ADB cuts India's FY20 GDP growth forecast to 5.1%

The Asian Development Bank (ADB) has revised downwards its estimate for India's growth rate in the financial year 2019-2020 to 5.1 per cent from the 6.5 per cent previous forecast.

ADB has also cut the estimate for the next fiscal year 2020-21 to 6.5 per cent from 7.2 per cent.
“In India, growth has slowed substantially as a result of a credit crunch and weakening domestic demand," ADB stated in a website release. This is another addition to the series of downward revision of India's economic forecast for the ongoing fiscal.
“In South Asia, India’s growth is now seen at a slower 5.1 per cent in fiscal year 2019 as the foundering of a major nonbanking financial company in 2018 led to a rise in risk aversion in the financial sector and a credit crunch. Also, consumption was affected by slow job growth and rural distress aggravated by a poor harvest. Growth should pick up to 6.5 per cent in fiscal year 2020 with supportive policies. In September, ADB forecast India’s GDP to grow 6.5 per cent in 2019 and 7.2 per cent in 2020,” ADB stated.
Reserve Bank of India (RBI) in its monetary policy announcement last week revised its FY2019-20 outlook to 5 per cent from 6.1 per cent after growth rate for the second quarter slumped to a 6-year low of 4.5 per cent.
The Manila-based Asian Development Bank has trimmed its forecasts for economic growth in the whole of Asia this year and next year as growth in the People’s Republic of China (PRC) and India is weighed down by both external and domestic factors.
In a supplement to its Asian Development Outlook 2019 Update released in September, ADB now expects gross domestic product (GDP) in the region to expand 5.2 per cent in both 2019 and 2020, down from the September forecast of 5.4 per cent growth this year and 5.5 per cent next year.
“While growth rates are still solid in developing Asia, persistent trade tensions have taken a toll on the region and are still the biggest risk to the longer-term economic outlook. Domestic investment is also weakening in many countries, as business sentiment has declined,” said ADB chief economist Yasuyuki Sawada. “Inflation, on the other hand, is ticking up on the back of higher food prices, as African swine fever has raised pork prices significantly.”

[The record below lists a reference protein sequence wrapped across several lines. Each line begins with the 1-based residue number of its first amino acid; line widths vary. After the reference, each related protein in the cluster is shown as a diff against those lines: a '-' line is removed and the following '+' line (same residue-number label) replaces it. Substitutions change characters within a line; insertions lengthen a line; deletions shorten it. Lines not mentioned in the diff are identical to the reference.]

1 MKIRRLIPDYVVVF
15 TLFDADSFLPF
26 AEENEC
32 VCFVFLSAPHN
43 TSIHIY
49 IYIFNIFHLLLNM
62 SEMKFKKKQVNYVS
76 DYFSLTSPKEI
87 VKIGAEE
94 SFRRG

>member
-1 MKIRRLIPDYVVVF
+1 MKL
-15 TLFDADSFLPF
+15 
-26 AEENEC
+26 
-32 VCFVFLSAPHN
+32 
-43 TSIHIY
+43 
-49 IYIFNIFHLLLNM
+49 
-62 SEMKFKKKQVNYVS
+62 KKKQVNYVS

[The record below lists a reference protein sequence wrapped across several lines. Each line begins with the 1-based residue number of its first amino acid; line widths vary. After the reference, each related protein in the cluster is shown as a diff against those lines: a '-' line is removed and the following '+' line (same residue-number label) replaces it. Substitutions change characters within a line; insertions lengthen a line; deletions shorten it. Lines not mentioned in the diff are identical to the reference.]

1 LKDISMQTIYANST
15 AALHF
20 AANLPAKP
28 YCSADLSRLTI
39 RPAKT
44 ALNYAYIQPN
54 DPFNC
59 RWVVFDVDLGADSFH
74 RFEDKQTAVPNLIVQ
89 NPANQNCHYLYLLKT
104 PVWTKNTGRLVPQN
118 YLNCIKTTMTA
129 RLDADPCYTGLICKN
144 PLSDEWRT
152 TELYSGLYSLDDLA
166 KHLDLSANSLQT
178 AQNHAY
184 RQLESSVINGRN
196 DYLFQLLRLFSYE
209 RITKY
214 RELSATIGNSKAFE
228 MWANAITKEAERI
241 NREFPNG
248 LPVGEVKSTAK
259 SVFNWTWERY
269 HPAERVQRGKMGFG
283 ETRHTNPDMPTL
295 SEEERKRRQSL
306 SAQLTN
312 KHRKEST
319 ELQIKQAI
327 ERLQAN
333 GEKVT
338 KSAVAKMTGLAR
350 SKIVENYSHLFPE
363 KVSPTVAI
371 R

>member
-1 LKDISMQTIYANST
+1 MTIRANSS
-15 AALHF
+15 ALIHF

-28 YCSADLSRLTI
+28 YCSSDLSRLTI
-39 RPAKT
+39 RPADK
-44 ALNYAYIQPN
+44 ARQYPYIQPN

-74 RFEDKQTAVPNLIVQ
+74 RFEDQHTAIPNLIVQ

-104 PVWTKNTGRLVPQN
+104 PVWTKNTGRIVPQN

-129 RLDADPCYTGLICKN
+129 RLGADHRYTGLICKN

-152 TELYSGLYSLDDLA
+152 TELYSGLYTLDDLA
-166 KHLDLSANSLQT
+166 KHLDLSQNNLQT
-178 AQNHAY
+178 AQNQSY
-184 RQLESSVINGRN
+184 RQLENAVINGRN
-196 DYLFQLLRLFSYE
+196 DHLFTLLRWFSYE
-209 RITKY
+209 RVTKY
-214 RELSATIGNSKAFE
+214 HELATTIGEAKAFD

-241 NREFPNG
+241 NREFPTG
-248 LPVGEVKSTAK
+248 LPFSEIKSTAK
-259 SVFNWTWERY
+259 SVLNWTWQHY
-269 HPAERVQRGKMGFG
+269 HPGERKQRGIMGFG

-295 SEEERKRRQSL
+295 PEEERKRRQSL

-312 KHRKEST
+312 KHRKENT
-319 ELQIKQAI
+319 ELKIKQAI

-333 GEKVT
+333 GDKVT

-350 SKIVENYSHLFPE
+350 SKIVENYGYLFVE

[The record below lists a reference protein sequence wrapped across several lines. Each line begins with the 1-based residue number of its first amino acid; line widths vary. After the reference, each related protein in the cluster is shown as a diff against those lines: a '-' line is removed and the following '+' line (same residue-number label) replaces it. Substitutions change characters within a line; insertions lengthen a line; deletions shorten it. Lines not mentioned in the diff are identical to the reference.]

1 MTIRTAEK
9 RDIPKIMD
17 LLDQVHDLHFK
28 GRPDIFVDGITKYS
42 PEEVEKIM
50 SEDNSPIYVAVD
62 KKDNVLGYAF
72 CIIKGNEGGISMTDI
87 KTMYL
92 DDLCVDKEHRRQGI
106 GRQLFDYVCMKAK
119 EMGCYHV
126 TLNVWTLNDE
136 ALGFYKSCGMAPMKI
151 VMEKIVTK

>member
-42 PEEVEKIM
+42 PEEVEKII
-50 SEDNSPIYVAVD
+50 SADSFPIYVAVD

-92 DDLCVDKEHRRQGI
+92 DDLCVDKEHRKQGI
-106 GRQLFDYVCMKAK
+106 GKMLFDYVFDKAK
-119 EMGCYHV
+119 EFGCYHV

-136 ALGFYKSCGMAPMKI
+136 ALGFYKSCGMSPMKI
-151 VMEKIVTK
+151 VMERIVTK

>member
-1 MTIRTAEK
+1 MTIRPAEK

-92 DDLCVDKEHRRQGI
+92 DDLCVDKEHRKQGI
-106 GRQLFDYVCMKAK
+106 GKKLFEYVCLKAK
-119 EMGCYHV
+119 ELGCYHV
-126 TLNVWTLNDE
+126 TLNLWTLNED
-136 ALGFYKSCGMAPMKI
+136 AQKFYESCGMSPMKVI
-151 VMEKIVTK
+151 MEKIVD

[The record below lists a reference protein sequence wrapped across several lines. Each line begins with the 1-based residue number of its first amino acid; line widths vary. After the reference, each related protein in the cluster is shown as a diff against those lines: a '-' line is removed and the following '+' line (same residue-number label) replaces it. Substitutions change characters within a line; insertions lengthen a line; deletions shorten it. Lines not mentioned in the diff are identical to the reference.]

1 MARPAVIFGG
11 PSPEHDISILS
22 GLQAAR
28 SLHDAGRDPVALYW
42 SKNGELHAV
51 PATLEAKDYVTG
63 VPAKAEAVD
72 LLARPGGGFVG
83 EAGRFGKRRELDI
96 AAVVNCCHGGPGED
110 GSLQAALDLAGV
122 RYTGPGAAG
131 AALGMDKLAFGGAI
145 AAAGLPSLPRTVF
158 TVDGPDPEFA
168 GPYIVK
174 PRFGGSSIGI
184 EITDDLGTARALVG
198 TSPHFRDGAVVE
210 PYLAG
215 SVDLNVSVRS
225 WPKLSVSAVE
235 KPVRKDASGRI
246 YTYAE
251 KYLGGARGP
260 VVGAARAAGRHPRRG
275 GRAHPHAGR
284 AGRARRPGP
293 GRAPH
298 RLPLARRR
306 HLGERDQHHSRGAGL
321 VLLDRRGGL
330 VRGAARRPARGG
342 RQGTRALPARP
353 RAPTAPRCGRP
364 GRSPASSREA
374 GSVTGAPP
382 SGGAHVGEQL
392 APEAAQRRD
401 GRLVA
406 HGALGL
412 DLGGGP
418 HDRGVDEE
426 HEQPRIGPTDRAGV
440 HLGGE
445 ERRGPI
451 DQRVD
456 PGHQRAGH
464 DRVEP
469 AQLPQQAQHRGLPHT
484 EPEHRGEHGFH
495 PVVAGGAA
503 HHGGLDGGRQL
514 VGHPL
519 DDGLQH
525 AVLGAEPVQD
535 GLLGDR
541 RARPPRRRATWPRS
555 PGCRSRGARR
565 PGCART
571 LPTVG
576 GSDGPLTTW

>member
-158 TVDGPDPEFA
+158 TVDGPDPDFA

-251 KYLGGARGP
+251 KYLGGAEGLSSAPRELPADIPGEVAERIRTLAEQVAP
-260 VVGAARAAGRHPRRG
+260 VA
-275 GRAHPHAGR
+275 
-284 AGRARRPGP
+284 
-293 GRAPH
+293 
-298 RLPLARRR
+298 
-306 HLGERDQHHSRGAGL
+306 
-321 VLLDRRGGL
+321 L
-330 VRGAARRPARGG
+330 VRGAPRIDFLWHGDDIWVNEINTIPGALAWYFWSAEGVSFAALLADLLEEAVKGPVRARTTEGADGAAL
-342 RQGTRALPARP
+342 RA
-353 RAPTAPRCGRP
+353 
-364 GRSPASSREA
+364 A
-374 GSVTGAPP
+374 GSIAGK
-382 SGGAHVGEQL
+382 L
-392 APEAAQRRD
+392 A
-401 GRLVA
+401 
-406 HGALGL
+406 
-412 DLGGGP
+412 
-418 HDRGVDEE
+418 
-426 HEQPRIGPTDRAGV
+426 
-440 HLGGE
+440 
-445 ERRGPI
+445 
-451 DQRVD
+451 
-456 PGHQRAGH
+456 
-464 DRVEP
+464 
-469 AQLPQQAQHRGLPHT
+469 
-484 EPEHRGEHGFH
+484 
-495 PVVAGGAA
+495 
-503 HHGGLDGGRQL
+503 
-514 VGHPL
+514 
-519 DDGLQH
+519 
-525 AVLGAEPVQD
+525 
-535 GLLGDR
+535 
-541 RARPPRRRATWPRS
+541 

The supplement forecasts inflation of 2.8 per cent in 2019 and 3.1 per cent in 2020, up from the September prediction that prices would rise 2.7 per cent this year and next.
In East Asia, growth in the PRC is now expected at 6.1 per cent this year and 5.8 per cent next year due to trade tensions and a slowdown in global activity coupled with weaker domestic demand, with family wallets being hit by pork prices that have doubled relative to a year ago. Growth could accelerate, however, should the United States and the PRC come to an agreement on trade, the report says. In September, ADB forecast GDP growth of 6.2 per cent in 2019 and 6.0 per cent in 2020.
Hong Kong, China, already in technical recession, will see severe downward pressures persist possibly into 2020. The economy is now expected to contract 1.2 per cent this year and grow 0.3 per cent next year.
In Southeast Asia, many countries are seeing continued export declines and weaker investment, and growth forecasts have been downgraded for Singapore and Thailand. GDP growth is expected to slow in the Pacific with activity in Fiji, the subregion’s second largest economy after Papua New Guinea, expected to be more subdued than previously anticipated.
Central Asia is the only subregion where prospects look a little brighter now than in September, largely thanks to increased public spending in Kazakhstan, the region’s largest economy. Central Asia is now forecast to grow 4.6 per cent in 2019, up from the previous prediction for expansion of 4.4 per cent.  The forecast for 2020 is for growth of 4.5 per cent. Kazakhstan’s economy is seen expanding by 4.1 per cent this year and 3.8 per cent next year.